Researchers have come to call the decrease in wages for mothers a “child penalty.” The contribution of Gallen’s paper is to determine how much of that penalty is explained by productivity differences in the workplace. Using Danish data she reveals how firm output varies with the gender and motherhood status of employees to find that about 8 percentage points of the 12 percent residual pay gap can be explained by productivity differences between men and women. And motherhood drives this difference.
The wage gap for non-mothers is smaller than that of mothers, but it is also true that non-mothers are more productive than men, meaning that non-mothers are undercompensated for their work.
This productivity difference may arise from differences in the effort, extra (undocumented) hours worked, or effectiveness of men relative to women. While on average, the pay gap is quite close to the productivity gap, this is not true over all of the lifecycle. In particular, women without children are estimated to be as productive—if not more productive—than men without children, but they are still paid less than these men. Mothers, on the other hand, are substantially less productive than fathers and are paid commensurate with this productivity gap.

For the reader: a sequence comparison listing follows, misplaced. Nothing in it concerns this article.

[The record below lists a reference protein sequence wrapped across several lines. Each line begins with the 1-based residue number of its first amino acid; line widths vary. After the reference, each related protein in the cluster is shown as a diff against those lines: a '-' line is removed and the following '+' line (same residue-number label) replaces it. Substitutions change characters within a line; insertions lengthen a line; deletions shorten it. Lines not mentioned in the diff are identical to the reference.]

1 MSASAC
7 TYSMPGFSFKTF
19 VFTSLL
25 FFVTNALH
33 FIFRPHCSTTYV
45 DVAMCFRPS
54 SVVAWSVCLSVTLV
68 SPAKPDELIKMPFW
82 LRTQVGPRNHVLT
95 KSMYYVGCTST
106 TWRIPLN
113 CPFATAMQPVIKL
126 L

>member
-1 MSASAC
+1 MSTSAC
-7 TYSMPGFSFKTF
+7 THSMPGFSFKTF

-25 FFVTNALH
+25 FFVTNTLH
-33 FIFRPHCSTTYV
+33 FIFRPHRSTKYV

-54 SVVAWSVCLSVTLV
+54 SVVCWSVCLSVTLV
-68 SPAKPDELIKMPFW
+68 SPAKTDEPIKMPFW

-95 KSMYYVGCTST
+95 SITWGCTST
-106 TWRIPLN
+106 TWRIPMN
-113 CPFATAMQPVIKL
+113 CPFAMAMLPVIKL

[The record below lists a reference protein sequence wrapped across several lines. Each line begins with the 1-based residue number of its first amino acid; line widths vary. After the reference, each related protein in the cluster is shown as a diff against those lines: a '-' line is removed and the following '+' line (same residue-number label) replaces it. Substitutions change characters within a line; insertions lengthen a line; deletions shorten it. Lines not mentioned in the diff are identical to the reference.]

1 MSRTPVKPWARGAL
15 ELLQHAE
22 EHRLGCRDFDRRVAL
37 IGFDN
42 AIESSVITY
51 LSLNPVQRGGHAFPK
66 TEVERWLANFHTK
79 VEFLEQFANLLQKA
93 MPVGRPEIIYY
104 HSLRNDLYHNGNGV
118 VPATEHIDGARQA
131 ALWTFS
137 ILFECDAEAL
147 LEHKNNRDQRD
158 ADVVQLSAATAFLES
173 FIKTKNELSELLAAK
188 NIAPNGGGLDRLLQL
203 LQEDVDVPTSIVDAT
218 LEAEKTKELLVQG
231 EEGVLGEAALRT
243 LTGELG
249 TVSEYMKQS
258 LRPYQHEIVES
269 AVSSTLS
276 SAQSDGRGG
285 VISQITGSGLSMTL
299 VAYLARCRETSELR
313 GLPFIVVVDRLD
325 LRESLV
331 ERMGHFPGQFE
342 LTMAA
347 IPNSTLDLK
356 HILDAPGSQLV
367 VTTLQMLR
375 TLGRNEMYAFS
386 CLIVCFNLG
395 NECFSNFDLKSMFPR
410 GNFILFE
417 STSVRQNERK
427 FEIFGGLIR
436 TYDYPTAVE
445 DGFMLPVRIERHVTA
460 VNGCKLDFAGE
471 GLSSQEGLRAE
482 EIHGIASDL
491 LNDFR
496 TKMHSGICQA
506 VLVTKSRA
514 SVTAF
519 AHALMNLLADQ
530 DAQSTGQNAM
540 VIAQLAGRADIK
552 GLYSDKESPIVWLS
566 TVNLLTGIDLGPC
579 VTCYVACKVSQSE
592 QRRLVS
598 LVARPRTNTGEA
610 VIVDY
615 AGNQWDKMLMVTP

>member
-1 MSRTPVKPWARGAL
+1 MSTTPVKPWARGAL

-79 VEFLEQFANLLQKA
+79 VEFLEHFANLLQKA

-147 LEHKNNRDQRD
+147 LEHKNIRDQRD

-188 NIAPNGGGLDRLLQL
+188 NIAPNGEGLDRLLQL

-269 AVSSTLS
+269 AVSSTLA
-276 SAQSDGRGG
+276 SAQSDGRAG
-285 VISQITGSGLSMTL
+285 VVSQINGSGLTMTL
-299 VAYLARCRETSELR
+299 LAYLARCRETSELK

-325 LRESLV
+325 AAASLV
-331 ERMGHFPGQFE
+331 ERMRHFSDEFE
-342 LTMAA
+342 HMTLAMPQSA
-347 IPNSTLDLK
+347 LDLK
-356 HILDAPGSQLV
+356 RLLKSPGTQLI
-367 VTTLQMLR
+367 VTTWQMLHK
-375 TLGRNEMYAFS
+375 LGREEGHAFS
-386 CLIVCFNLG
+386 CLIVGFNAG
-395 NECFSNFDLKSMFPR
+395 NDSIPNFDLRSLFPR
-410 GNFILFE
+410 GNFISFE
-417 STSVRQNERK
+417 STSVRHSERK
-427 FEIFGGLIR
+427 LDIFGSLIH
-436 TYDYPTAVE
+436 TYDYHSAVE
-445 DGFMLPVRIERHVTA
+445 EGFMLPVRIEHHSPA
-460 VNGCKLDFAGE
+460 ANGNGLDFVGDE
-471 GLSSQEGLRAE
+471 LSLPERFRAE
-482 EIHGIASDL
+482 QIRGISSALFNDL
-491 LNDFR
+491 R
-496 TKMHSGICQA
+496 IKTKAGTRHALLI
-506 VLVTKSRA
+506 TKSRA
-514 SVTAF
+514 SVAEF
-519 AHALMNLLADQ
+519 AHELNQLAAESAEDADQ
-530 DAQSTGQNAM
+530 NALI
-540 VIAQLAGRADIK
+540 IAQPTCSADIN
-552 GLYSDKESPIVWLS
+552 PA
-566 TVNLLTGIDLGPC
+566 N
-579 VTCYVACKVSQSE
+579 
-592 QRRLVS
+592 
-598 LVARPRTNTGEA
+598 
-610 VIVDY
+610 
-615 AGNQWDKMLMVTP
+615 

Finally, while Gallen does not offer policy prescriptions based on her findings, she does reinforce the need for further research on the factors driving the gap between the pay and productivity of women without children, and whether these differences reflect work preferences or occupation sorting, for example,